2304 Coit Road, Plano
Secret Recipe is a beloved institution in Carrollton, and its Hainan chicken and curry laksa are so good, they made their way to a small storefront in Plano. The huge, multipage menu is an exhaustive collection of Malaysian, Singaporean and Chinese dishes, and without a doubt, there is something at Secret Recipe to satiate all the tastebuds.
Overwhelmed? Confused? Start with the roti canai, a thin, flaky flatbread that you rip apart and dip into a rich curry sauce. You also can’t go wrong with curry laksa, a creamy, coconutty curry broth ladled into a giant bowl filled to the brim with noodles and fish balls. Or try the tender and perfectly steamed Hainanese chicken over savory rice. It’s a Singaporean staple, transported and adapted from the Hainan province on the southernmost point of China. Try anything cooked with Sambal, or just order it all and pick at the dishes over the course of several hours.
85°C Bakery Cafe
107 W. Spring Creek Parkway, Plano
This Taiwanese bakery is bliss. It’s a palace of buttery baked goods enshrined in backlit shelves, put on display like crown jewels. Egg custard tarts, croissants, hot dogs baked into cheese pastry, sponge cakes, sweet buns filled with custard cream or mango jam, spinach kale danishes, cheesecake — the options are endless and overwhelming. Grab a tray and a pair of tongs and make the rounds.
I recommend doing a walk-through first, surveying the full stock and weighing your options. There’s nothing more embarrassing or frowned upon than putting a baked good back on the shelf. When your tray is stacked high with a veritable carbo-load, head to the register and order a signature 85°C coffee or an iced sea-salt jasmine green tea. The lines can get a bit crazy on the weekends, so plan accordingly. Elbows out.
Musashi Ramen & Izakaya
8200 Preston Road, Plano
Musashi keeps ramen simple, so the rich, deep umami of the broth can really sing. There's a chicken ramen with fish oil, a spicy garlic ramen and a miso butter ramen with a splash of sesame seeds. Simplicity is key here. If you want corn, bamboo or a soft-boiled egg, those are added separately. But ramen isn’t Musashi’s only jam. Customers also rave about the pork belly rice bowl. And the shared small plates, including fried gyoza, pork belly buns and fried chicken, are designed to be eaten with friends over beers and riveting conversation — how it’s done in an izakaya, or gastropub, in Japan.
3933 N. Central Expressway, Plano
If you know boba tea, you know boba tea cafes can get a little crazy, with kids studying and playing board games. There are lots of boba tea joints in Plano, and honestly, all will execute a basic boba black milk tea just fine. But the options and the consistency (and the variety of free board games) at Sharetea make this place a popular haunt.
Most drinks are customizable. Choose varying tiers of ice and sweetness, opt for regular black boba, or go wild with lychee jelly, mini bobas or even ice cream. There’s milk tea, fruit tea, brewed tea and fresh milk drinks. And while some drinks pretty much a decadent dessert poured in a cup, others — like the winter-melon tea with lemon — are light and refreshing. Top drinks include coffee milk tea, coffee cream and kiwi fruit tea with aiyu jelly. Stop by with a friend, sit back with a tasty beverage and play some Battleship. Don’t forget to ask for a punch card. You'll be back.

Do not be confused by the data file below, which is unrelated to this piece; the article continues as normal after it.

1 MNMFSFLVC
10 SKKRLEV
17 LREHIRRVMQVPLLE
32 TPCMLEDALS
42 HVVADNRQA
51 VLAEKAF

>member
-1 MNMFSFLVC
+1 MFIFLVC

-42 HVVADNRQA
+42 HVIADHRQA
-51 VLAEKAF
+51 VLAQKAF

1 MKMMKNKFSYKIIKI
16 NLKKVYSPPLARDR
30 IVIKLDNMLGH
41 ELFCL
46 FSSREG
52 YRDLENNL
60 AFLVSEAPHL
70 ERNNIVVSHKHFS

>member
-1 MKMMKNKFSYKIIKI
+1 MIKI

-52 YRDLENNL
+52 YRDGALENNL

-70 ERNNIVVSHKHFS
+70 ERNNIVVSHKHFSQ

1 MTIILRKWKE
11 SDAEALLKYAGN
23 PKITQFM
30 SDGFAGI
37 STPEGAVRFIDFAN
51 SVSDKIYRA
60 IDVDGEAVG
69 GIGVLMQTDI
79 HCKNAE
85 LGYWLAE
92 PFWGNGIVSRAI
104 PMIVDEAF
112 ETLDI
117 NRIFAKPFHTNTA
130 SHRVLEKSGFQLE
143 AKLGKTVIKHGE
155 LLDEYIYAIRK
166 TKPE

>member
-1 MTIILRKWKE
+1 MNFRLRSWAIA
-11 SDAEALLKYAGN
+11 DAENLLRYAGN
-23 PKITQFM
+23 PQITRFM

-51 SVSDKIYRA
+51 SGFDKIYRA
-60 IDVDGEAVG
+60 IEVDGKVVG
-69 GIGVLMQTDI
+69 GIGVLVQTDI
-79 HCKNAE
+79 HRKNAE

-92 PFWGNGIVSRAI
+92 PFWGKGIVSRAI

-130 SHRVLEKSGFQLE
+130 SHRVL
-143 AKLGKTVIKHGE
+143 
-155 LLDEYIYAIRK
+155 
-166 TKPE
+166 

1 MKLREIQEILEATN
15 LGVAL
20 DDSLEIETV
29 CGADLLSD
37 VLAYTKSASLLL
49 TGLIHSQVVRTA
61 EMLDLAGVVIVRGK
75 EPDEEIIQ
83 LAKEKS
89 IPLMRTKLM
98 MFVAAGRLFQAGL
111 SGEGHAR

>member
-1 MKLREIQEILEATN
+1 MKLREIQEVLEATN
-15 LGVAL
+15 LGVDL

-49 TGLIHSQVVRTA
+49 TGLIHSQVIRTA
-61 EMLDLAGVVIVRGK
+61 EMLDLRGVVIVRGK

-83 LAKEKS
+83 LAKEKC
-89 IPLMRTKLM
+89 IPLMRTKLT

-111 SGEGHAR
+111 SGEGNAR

Mitsuwa Marketplace food court
100 Legacy Dr., Plano
It’s too hard to pick just one thing at the Mitsuwa Marketplace, and I can safely recommend it all. At the food court, you can choose among four stalls that serve distinctly different Japanese dishes. At Matcha Love, you’ll find desserts inspired by Asian ingredients like matcha or black sesame. Its neighbor, Wateishoku Kaneda, serves classic dishes such as pork katsu curry, and Santouka’s shio ramen reportedly keeps the crowds coming back. Then you’ve got Sutadonya, home of the mighty sutadon, which translates to “stamina bowl.” In a sutadon, you get pan-fried pork belly, onions and a secret garlic soy-sauce blend served over a big bowl of steamy rice.
The food court is not big, so on weekends, it fills up quickly. But don’t fret: Mitsuwa has an expansive selection of ready-to-eat meals and sushi platters in the grocery aisles, and the bakery sells decadent concoctions such as fried curry bread and takoyaki bread, Japanese octopus dumplings baked into a savory bun. Glorious.
151 W. Spring Creek Parkway, Plano
Sichuanese food is not for everybody, especially if “mouth-numbing” is not your ideal dinner adjective. If those little chili pepper emojis by menu items are more alarming to you than appetizing, I challenge you to face your fears and give Fish House a try. This joint is no frills but full-on flavor. The Mapo tofu is savory, spicy, creamy and best ladled in spoonfuls over piping-hot white rice.
A trip to a Sichuanese restaurant isn’t complete without ordering a bowl of spicy boiled fish. It looks intimidating. Chunks of white fish fillets are submerged in a fiery red broth and covered with a handful of dried red chili peppers and peppercorns. But it’s more flavor than fire, I promise. And if the spice does, in fact, hit you where it hurts, there’s always the white rice to temper the heat.